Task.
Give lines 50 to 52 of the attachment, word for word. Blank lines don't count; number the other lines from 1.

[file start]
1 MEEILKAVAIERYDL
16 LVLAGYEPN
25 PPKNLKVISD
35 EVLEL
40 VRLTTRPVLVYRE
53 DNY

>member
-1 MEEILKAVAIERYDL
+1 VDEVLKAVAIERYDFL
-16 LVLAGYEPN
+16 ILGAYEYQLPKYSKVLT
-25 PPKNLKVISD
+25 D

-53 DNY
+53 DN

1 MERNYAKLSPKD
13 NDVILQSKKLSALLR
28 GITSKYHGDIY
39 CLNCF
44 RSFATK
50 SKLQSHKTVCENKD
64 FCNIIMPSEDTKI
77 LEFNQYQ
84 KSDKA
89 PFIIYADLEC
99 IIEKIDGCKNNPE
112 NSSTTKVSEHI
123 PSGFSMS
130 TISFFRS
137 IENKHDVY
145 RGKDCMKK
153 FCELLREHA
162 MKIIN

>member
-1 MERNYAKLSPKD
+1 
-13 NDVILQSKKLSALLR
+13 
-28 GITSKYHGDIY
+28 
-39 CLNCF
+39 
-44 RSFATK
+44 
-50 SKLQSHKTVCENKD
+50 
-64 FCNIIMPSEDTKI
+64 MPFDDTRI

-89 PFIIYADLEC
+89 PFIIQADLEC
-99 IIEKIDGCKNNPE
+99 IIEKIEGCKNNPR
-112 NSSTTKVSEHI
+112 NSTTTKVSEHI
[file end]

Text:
+89 PFIIQADLEC
-99 IIEKIDGCKNNPE
+99 IIEKIEGCKNNPR